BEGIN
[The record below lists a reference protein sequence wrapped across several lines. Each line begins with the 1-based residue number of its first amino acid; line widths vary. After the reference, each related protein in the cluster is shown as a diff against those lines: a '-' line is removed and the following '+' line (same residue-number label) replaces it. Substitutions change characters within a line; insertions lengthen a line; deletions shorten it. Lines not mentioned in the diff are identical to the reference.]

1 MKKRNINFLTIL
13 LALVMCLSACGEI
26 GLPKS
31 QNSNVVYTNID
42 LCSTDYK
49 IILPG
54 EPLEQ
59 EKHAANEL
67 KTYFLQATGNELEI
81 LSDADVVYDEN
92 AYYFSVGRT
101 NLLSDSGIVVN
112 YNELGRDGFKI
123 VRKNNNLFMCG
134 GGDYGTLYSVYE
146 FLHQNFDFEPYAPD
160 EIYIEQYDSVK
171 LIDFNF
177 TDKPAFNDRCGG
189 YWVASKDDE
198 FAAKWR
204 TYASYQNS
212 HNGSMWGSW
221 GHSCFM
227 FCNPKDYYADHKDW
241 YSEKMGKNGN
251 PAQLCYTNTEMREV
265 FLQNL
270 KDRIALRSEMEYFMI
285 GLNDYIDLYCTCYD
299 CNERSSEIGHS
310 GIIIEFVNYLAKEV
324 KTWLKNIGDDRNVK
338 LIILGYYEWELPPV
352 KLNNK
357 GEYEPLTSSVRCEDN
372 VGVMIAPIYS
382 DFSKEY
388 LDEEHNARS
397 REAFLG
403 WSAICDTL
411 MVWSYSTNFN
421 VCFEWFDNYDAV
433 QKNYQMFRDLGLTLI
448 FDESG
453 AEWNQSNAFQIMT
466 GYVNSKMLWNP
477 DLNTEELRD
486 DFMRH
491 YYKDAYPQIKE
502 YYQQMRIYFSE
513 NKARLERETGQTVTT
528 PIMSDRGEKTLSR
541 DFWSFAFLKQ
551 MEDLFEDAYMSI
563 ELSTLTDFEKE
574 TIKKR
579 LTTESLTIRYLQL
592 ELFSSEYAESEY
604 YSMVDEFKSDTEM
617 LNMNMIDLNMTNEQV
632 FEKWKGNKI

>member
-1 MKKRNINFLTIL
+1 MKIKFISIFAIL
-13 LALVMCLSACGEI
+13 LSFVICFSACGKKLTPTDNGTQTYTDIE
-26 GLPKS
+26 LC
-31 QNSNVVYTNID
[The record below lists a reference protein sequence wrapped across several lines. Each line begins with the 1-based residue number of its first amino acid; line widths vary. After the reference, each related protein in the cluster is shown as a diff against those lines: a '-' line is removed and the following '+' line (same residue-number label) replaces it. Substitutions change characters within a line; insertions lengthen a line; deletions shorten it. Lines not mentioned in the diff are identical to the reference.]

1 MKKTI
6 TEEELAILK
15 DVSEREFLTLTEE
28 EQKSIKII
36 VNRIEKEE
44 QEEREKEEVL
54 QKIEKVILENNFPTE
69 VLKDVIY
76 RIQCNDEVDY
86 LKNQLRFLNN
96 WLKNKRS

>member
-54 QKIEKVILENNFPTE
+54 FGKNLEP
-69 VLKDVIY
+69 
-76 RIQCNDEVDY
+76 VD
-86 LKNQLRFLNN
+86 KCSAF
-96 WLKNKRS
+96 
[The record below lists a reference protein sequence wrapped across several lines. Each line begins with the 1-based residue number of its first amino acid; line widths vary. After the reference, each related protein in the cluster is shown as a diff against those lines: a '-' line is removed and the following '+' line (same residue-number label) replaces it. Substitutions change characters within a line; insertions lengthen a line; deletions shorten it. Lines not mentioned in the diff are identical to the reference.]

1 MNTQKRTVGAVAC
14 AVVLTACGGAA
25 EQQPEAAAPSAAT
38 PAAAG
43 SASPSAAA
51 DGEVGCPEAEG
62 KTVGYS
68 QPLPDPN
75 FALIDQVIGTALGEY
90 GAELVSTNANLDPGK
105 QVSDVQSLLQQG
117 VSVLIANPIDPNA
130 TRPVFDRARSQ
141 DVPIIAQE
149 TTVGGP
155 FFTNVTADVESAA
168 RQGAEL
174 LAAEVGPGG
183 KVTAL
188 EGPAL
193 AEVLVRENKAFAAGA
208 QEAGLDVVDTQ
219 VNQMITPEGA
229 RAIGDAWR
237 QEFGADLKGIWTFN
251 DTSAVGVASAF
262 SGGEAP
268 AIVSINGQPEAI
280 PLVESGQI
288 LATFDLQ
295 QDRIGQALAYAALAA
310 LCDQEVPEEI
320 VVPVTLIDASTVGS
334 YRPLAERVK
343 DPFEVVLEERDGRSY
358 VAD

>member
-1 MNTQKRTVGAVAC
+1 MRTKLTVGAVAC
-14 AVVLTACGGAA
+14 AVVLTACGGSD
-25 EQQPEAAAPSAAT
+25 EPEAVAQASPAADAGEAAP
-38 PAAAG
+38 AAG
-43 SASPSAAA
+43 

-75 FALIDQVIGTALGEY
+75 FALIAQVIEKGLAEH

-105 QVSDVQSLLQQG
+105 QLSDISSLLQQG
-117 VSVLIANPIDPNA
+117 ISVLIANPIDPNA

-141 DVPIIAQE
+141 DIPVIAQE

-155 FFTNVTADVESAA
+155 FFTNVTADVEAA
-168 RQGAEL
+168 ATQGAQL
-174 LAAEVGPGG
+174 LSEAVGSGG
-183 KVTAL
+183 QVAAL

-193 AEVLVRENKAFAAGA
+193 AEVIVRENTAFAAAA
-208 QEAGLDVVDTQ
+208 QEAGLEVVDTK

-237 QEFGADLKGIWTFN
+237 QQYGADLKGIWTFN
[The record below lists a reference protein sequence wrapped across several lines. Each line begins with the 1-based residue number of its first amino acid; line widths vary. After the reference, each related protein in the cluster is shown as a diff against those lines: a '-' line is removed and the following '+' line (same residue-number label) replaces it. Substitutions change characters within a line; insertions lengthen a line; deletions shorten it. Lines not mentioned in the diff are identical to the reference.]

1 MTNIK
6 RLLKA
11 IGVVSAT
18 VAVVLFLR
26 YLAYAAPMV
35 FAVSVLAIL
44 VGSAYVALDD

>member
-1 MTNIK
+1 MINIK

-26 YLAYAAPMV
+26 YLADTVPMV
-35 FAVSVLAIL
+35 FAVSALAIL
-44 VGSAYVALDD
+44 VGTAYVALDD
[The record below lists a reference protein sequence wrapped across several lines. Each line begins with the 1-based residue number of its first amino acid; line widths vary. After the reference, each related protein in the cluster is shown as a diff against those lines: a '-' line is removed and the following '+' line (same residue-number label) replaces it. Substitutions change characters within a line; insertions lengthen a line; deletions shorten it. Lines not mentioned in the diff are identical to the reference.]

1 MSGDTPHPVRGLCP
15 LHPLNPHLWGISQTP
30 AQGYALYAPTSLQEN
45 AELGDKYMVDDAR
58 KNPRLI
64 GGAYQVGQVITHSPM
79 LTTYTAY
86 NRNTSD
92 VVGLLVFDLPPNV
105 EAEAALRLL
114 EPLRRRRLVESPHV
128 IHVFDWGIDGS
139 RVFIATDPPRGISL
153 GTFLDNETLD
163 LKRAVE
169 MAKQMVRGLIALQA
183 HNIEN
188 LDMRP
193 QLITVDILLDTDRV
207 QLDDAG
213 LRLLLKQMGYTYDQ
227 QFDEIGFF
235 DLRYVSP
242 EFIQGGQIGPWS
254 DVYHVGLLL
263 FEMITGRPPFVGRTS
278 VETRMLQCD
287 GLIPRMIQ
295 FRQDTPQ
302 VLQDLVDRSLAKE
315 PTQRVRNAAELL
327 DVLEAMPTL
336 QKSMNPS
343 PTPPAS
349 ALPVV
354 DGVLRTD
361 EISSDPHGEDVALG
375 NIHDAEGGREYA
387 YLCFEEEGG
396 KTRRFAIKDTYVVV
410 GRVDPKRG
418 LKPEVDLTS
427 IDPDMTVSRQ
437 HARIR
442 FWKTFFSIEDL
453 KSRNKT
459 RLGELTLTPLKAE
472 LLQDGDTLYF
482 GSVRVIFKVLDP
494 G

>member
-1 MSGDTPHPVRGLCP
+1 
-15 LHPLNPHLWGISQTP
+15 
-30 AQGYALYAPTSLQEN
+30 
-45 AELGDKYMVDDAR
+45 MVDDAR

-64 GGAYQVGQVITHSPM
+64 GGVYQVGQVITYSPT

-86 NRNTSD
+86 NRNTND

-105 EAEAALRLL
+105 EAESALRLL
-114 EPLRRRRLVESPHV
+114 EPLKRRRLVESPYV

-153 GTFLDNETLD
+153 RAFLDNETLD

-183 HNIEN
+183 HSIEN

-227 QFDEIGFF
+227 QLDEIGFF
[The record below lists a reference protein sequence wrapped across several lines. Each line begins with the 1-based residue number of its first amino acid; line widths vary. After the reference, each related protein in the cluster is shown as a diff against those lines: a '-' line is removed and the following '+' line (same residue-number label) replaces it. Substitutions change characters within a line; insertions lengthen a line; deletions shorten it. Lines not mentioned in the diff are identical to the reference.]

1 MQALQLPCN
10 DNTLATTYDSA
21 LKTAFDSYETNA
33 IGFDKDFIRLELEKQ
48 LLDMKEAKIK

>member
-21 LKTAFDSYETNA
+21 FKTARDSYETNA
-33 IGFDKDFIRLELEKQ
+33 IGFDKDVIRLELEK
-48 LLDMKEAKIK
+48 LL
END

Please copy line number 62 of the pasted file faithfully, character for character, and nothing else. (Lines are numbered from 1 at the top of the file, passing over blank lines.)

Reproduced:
617 LNMNMIDLNMTNEQV